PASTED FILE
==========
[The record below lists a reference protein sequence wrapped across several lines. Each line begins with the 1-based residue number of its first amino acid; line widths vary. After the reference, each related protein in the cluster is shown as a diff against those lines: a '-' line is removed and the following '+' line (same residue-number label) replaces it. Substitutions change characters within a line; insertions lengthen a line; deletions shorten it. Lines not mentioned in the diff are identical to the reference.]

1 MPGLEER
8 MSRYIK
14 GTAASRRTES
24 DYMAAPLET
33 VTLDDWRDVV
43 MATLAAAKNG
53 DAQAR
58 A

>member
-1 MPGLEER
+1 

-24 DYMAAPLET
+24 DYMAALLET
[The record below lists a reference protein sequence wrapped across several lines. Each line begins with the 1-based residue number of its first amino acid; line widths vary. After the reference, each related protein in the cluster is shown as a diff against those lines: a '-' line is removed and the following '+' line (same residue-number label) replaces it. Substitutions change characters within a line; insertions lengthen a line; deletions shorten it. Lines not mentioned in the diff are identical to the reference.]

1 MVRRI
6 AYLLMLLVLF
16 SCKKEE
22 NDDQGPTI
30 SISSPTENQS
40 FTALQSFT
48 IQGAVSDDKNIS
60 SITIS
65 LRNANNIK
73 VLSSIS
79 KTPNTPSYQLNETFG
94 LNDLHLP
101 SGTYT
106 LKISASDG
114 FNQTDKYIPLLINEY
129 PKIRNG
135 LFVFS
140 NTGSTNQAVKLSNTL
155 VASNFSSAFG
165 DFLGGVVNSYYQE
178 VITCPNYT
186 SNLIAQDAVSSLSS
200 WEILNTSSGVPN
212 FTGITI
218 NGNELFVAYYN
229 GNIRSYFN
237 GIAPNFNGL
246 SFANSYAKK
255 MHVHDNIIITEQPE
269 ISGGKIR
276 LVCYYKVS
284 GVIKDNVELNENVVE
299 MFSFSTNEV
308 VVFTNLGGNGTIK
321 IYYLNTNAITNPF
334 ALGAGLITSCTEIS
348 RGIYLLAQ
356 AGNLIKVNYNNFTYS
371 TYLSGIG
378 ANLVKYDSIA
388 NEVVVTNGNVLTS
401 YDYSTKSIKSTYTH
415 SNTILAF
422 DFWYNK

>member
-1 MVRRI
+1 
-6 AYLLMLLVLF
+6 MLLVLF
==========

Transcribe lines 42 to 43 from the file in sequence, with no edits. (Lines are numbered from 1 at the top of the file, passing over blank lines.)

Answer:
237 GIAPNFNGL
246 SFANSYAKK